Background Checks Are Protected Under the FCRA-Employers Beware
Updated: Feb 10
As an employee, your employer may use consumer reports when you are hired and when you are evaluated for promotion, reassignment, and retention — as long as your employer complies with the Fair Credit Reporting Act (FCRA). Sections 604, 606, and 615 of the FCRA spell out your employer’s responsibilities when using consumer reports for employment purposes. Background checks are "consumer reports."
The FCRA is designed primarily to protect the privacy of consumer report information and to guarantee that the information supplied by consumer reporting agencies is as accurate as possible. Amendments to the FCRA — which went into effect September 30, 1997 — significantly increase the legal obligations of employers who use consumer reports. Congress expanded employer responsibilities because of concern that inaccurate or incomplete consumer reports could cause applicants to be denied jobs or cause employees to be denied promotions unjustly. The amendments ensure (1) that individuals are aware that consumer reports may be used for employment purposes and agree to such use, and (2) that individuals are notified promptly if information in a consumer report may result in a negative employment decision.
What is a Consumer Report?
A consumer report contains information about your personal and credit characteristics, character, general reputation, and lifestyle. To be covered by the FCRA, a report must be prepared by a consumer reporting agency (CRA) — a business that assembles such reports for other businesses.
Employers often do background checks on applicants and get consumer reports during their employment. Some employers only want an applicant’s or employee’s credit payment records; others want driving records and criminal histories. For sensitive positions, it’s not unusual for employers to order investigative consumer reports — reports that include interviews with an applicant’s or employee’s friends, neighbors, and associates. All of these types of reports are consumer reports if they are obtained from a CRA.
Key Provisions of the FCRA Amendments Written Notice and Authorization.
Before you can get a consumer report for employment purposes, you must notify the individual in writing — in a document consisting solely of this notice — that a report may be used. You also must get the person’s written authorization before you ask a CRA for the report.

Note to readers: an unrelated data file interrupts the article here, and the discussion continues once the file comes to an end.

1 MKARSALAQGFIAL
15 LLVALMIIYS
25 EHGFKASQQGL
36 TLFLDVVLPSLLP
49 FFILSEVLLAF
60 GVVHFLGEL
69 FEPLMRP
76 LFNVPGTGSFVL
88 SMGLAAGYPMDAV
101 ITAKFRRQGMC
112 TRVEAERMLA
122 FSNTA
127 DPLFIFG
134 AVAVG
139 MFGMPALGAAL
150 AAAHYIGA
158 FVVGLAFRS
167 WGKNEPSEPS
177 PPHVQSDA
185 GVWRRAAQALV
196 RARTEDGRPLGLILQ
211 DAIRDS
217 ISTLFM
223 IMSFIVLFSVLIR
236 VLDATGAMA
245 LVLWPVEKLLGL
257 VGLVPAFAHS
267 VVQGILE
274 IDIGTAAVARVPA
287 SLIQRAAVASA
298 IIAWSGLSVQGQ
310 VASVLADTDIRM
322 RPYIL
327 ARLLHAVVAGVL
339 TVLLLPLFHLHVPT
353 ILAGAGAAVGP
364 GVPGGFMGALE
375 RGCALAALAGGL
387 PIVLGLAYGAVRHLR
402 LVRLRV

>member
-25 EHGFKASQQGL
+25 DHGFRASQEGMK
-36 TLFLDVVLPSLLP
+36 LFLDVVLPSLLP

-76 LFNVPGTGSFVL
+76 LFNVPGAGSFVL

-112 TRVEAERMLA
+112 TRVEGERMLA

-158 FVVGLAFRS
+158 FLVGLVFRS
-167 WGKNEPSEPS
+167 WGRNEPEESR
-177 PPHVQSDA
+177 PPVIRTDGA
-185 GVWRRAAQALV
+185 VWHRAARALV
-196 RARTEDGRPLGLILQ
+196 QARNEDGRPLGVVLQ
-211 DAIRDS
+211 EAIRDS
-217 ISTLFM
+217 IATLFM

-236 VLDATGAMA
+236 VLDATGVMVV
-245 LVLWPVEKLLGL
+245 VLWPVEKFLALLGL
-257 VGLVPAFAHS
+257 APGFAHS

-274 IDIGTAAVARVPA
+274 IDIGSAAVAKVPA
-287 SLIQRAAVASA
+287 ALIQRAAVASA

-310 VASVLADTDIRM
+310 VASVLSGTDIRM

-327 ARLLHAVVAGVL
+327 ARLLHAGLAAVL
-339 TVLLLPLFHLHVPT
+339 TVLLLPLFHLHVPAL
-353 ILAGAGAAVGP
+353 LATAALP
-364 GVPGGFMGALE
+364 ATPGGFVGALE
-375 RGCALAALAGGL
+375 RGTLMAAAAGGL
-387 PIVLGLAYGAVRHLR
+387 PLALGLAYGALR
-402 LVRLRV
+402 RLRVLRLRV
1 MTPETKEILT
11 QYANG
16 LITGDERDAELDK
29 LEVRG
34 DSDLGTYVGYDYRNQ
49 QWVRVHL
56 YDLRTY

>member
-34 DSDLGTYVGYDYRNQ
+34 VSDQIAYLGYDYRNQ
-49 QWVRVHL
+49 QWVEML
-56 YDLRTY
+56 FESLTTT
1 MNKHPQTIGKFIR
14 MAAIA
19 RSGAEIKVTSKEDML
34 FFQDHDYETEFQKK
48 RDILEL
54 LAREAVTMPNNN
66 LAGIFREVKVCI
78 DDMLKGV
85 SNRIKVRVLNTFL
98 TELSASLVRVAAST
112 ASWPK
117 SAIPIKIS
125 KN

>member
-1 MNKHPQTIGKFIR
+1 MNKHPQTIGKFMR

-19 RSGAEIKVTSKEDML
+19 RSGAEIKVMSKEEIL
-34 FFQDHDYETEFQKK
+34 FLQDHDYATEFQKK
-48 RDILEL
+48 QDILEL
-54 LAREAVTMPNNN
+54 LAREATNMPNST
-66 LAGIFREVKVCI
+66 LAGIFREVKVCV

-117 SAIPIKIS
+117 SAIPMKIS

Adverse Action Procedures. If you rely on a consumer report for an "adverse action" — denying a job application, reassigning or terminating an employee, or denying a promotion — be aware that:
Step 1: Before you take the adverse action, you must give the individual a preadverse action disclosure that includes a copy of the individual’s consumer report and a copy of "A Summary of Your Rights Under the Fair Credit Reporting Act" — a document prescribed by the Federal Trade Commission. The CRA that furnishes the individual’s report will give you the summary of consumer rights.
Step 2: After you’ve taken an adverse action, you must give the individual notice — orally, in writing, or electronically — that the action has been taken in an adverse action notice. It must include:
the name, address, and phone number of the CRA that supplied the report;
a statement that the CRA that supplied the report did not make the decision to take the adverse action and cannot give specific reasons for it; and
a notice of the individual’s right to dispute the accuracy or completeness of any information the agency furnished, and his or her right to an additional free consumer report from the agency upon request within 60 days.
Non-compliance. There are legal consequences for employers who fail to get an applicant’s permission before requesting a consumer report or who fail to provide pre-adverse action disclosures and adverse action notices to unsuccessful job applicants. The FCRA allows individuals to sue employers for damages in federal court. A person who successfully sues is entitled to recover court costs and reasonable legal fees. The law also allows individuals to seek punitive damages for deliberate violations. In addition, the Federal Trade Commission, other federal agencies, and the states may sue employers for noncompliance and obtain civil penalties.
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